A coalition of more than 1,000 companies, including several U.S. industrial giants and some major players in the fenestration industry, have signed a letter urging Congress and the administration to preserve the popular Energy Star program, which has been targeted for elimination in President Trump’s 2018 budget plan.

“Energy Star is a model for successful collaboration between the public and private sectors,” reads the letter, which was put together by the Alliance to Save Energy, an energy-efficiency advocacy group based in Washington, D.C. “It enjoys a long track record of success and should be strengthened, not weakened, to ensure it continues providing these important benefits to the public while helping us meet our energy and environmental goals.”

Andersen Corp., the largest door and window manufacturer in North America; CBRE Group, Inc., the world’s largest commercial real estate services and investment firm; Ingersoll Rand, parent company of brands such as Trane; and United Technologies Corp., parent company of Carrier and other brands, are among the businesses and organizations that have signed the letter.

Other companies in the fenestration industry who signed the letter include Coronet Window Company, Glass & Window Warehouse, Grayboyes Commercial Windows, Paradigm Window Solutions, Plastpro, ProVia, Schwinco Architectural Products, Steves & Sons, Unlimited Windows, Velux America, Vitro, ViWinTech Windows & Doors, Window Mart, Window Replacement of Georgia, Windows America and Zen Windows Carolina.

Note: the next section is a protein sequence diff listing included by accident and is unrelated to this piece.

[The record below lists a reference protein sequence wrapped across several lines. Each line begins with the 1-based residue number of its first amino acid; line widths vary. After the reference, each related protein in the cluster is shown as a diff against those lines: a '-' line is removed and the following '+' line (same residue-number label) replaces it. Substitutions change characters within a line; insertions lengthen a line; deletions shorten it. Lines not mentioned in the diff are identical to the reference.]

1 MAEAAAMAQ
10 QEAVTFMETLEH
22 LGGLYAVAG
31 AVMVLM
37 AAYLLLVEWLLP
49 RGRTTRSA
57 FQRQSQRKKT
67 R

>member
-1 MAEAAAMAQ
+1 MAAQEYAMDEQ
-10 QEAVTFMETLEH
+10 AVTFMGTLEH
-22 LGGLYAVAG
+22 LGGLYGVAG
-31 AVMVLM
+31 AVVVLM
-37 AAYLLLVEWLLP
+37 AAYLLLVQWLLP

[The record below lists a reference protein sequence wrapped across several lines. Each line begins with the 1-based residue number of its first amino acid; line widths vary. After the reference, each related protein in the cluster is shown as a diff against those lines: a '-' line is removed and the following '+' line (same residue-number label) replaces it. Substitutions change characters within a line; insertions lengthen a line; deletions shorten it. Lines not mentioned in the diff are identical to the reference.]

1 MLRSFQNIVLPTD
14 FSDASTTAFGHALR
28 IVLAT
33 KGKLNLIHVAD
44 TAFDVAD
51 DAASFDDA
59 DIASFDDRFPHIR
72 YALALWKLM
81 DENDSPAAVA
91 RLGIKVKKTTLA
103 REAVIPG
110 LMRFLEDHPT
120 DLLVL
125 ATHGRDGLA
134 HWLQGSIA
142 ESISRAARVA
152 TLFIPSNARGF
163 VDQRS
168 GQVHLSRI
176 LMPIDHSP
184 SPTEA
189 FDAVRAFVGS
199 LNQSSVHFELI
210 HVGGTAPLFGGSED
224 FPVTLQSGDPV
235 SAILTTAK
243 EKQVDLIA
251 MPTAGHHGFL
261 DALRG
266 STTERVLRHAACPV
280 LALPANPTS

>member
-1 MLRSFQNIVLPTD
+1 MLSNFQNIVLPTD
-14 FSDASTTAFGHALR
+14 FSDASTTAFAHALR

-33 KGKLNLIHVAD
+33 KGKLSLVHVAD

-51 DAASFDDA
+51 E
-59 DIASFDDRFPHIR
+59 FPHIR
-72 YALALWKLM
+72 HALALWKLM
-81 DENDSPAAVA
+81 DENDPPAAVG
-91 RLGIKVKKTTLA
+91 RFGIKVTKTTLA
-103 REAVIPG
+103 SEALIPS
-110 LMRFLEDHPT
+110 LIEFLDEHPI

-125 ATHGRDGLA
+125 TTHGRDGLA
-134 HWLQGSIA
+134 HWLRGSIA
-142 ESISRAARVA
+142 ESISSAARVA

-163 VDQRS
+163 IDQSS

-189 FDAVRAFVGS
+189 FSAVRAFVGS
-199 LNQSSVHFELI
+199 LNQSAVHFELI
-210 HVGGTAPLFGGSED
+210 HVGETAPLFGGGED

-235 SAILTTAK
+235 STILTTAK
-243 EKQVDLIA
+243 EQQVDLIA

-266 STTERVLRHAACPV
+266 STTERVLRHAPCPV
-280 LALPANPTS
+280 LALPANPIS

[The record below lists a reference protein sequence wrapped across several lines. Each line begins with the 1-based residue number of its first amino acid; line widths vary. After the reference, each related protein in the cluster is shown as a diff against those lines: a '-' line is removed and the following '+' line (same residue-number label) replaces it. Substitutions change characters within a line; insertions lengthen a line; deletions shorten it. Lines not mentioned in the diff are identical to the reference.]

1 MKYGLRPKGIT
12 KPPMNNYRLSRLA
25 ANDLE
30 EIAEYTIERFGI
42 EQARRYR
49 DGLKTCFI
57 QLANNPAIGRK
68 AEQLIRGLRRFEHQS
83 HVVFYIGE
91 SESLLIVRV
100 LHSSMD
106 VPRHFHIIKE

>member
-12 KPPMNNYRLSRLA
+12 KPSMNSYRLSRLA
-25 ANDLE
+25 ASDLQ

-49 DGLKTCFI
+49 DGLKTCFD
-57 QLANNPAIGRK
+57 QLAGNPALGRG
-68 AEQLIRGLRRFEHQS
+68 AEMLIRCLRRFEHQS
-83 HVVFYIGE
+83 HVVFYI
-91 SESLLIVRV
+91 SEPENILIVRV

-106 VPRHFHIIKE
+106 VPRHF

About 300 fenestration manufacturers are listed as partners on the Energy Star website. Most of them heavily promote their participation in the program in advertising material and press releases.

Energy Star also rates 21 types of commercial and industrial buildings on a 1-100 scale. Additionally, its Portfolio Manager, an online tool that measures and tracks energy and water consumption, as well as greenhouse gas emissions, is in use in 40 percent of all U.S. commercial buildings.

“Shutting down this program would hurt American businesses, consumers and our overall economy, and we strongly encourage the administration to reconsider the budget proposal,” said Kateri Callahan, president of the Alliance to Save Energy. “This letter demonstrates the enormous business support for a venerable public-private partnership and sends a clear directive to Washington: keep the Energy Star program going and growing.”

According to the American Council for an Energy-Efficient Economy, Energy Star programs have saved consumers a cumulative total of $430 billion through 2015.

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